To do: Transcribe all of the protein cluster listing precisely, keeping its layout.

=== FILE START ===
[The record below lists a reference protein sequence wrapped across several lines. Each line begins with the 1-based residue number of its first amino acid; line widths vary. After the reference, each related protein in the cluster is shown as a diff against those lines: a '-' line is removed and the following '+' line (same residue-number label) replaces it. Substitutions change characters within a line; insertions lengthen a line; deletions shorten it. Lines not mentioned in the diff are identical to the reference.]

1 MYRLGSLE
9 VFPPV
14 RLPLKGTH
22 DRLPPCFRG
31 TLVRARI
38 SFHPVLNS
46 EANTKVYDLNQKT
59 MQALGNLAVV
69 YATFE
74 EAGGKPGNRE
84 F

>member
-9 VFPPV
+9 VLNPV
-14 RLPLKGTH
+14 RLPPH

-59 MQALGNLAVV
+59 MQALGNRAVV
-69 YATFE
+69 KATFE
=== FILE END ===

[The record below lists a reference protein sequence wrapped across several lines. Each line begins with the 1-based residue number of its first amino acid; line widths vary. After the reference, each related protein in the cluster is shown as a diff against those lines: a '-' line is removed and the following '+' line (same residue-number label) replaces it. Substitutions change characters within a line; insertions lengthen a line; deletions shorten it. Lines not mentioned in the diff are identical to the reference.]

1 MYRLGSLE
9 VFPPV
14 RLPLKGTH
22 DRLPPCFRG
31 TLVRARI
38 SFHPVLNS
46 EANTKVYDLNQKT
59 MQALGNLAVV
69 YATFE
74 EAGGKPGNRE
84 F

>member
-9 VFPPV
+9 VLNPV
-14 RLPLKGTH
+14 RLPPH

-59 MQALGNLAVV
+59 MQALGNRAVV
-69 YATFE
+69 KATFE